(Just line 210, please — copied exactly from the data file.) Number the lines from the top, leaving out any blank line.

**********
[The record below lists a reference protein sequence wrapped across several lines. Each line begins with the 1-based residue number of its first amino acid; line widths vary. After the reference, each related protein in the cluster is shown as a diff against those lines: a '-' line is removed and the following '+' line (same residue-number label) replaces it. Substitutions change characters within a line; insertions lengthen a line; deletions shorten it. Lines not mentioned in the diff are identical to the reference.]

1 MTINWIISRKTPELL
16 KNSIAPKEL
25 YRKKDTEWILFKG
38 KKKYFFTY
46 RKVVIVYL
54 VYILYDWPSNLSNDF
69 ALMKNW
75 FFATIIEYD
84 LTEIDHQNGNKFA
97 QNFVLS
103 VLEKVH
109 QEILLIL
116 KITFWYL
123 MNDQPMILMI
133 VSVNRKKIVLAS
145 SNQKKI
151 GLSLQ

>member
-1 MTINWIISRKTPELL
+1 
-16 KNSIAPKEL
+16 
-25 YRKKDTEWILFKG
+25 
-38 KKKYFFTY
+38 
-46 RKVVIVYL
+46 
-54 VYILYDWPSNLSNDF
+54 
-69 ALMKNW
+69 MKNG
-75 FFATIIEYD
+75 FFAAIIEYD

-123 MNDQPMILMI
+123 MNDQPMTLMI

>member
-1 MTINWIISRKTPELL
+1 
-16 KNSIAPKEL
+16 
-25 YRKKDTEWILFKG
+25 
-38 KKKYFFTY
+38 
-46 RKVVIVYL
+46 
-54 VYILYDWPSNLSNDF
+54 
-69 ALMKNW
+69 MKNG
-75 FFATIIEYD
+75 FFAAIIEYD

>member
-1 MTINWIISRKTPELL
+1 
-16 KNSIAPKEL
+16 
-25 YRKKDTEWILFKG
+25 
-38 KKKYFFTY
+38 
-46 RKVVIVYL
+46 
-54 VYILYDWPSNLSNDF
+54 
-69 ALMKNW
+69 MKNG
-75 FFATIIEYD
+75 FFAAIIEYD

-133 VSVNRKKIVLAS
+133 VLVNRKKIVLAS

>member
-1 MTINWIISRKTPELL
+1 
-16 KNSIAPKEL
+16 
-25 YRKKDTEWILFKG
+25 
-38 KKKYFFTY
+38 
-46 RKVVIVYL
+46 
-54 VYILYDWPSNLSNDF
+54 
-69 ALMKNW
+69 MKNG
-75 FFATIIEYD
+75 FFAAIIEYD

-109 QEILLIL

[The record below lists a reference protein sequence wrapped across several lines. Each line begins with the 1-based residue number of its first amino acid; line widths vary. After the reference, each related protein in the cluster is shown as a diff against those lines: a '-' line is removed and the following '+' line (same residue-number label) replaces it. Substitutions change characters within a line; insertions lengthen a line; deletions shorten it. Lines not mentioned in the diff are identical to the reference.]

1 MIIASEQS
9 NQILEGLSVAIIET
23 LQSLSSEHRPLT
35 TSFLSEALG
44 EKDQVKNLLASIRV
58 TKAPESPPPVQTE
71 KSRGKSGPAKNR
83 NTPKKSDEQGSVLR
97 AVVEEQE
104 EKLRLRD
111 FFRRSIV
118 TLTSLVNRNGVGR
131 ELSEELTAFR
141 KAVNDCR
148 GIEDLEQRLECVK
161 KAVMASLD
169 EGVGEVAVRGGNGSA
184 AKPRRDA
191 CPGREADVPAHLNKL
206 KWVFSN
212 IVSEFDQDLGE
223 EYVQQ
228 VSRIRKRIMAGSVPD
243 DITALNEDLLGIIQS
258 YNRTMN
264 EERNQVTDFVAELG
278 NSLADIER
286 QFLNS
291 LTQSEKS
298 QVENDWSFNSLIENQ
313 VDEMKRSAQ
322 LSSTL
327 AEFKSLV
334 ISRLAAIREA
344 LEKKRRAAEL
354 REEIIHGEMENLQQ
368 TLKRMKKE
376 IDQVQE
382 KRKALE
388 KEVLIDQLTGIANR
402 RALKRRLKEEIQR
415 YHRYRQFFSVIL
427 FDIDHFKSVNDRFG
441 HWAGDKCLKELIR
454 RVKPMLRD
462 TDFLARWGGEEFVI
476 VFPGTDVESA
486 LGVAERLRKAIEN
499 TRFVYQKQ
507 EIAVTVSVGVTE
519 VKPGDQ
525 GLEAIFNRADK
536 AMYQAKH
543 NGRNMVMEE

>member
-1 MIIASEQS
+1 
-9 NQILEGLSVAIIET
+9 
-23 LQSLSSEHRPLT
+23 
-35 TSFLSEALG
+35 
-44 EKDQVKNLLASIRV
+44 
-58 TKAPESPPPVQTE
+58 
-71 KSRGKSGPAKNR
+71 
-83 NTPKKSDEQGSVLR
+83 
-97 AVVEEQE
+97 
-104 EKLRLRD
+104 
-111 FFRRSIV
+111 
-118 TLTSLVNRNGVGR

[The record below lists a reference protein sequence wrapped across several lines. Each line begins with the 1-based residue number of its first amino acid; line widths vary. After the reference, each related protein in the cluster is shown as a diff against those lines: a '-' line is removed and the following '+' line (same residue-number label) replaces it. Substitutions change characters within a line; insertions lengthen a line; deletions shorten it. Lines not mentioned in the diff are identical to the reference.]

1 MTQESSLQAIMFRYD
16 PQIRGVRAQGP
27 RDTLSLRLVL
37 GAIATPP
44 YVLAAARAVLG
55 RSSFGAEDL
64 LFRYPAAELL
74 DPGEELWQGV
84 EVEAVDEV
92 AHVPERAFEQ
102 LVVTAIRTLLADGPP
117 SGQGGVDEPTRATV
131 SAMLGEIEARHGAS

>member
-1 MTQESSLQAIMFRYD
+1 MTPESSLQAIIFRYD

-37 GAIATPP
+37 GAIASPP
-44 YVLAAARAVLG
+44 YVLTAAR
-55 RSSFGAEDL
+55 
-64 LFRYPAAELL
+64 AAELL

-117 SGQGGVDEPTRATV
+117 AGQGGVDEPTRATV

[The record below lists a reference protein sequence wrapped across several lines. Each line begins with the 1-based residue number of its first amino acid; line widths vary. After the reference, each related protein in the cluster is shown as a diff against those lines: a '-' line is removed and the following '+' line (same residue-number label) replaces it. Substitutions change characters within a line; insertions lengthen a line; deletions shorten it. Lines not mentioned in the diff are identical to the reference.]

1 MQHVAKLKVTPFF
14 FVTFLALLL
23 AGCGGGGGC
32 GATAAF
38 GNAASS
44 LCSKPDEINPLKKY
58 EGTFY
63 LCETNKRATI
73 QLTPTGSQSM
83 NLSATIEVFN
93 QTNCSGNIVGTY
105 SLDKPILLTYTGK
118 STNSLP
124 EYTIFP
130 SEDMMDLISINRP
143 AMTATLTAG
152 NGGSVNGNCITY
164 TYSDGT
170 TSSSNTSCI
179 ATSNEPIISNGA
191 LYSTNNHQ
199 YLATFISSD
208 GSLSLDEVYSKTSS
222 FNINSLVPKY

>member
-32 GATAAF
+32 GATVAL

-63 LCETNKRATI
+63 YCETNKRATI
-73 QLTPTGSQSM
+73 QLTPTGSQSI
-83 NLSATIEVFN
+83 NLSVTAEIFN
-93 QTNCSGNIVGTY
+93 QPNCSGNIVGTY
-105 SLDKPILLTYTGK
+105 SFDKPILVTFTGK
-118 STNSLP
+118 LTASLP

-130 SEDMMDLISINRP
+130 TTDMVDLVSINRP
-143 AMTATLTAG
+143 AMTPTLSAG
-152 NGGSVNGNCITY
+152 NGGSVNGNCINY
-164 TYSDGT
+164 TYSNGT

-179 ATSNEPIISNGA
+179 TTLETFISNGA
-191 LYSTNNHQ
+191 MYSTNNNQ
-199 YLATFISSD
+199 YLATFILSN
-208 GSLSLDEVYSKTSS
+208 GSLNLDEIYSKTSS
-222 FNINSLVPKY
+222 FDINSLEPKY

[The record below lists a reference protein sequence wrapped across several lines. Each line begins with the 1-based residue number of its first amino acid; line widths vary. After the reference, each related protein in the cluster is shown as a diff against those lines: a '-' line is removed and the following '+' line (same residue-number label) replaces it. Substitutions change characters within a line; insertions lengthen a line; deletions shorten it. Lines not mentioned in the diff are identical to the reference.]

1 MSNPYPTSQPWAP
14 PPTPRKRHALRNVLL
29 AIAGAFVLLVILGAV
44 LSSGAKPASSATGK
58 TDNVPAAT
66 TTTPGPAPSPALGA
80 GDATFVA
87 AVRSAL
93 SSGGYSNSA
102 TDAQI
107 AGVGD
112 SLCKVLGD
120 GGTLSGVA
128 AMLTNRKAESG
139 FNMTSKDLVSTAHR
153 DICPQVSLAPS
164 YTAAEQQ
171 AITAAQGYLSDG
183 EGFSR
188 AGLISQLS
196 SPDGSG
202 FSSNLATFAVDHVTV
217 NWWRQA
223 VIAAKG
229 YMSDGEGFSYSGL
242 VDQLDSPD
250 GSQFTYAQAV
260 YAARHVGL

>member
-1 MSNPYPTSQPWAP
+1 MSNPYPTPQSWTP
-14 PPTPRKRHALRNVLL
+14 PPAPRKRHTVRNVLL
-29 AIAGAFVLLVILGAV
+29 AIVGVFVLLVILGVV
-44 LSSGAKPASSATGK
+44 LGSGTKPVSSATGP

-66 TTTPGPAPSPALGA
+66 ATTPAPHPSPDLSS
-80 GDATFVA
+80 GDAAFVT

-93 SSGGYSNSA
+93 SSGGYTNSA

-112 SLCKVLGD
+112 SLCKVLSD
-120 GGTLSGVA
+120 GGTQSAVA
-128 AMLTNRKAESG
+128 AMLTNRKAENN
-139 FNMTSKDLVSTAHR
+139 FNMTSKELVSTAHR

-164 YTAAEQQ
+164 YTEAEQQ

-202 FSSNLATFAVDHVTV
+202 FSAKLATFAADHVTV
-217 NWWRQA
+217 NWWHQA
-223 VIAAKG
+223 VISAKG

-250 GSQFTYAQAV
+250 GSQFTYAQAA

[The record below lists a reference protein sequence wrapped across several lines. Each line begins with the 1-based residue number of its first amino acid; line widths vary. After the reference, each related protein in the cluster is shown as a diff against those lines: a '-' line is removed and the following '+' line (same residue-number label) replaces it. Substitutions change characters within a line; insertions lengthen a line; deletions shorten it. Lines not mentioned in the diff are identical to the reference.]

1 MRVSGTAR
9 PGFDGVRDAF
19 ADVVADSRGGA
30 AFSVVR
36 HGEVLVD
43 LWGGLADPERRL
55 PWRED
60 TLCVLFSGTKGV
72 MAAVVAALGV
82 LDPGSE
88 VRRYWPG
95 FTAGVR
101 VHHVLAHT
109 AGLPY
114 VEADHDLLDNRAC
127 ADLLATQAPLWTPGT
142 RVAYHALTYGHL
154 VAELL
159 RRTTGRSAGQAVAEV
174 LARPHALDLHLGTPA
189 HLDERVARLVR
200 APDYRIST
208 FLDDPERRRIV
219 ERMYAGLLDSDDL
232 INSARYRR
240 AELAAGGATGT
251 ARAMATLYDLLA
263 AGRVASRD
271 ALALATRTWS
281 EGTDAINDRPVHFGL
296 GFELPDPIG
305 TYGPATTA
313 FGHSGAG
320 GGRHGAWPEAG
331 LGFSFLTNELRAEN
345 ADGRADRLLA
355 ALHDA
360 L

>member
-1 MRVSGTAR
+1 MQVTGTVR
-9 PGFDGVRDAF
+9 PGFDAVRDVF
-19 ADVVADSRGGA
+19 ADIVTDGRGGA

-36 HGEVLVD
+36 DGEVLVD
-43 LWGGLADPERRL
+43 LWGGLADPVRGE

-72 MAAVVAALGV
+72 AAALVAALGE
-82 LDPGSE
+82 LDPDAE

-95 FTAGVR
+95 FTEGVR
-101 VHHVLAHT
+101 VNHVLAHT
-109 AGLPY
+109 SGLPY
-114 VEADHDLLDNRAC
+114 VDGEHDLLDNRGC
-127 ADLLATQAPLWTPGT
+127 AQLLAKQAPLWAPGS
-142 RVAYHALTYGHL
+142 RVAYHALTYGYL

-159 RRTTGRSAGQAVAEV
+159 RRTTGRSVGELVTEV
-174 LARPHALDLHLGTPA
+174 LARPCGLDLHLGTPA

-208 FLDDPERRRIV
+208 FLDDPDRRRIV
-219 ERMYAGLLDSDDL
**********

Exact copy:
105 SLDKPILLTYTGK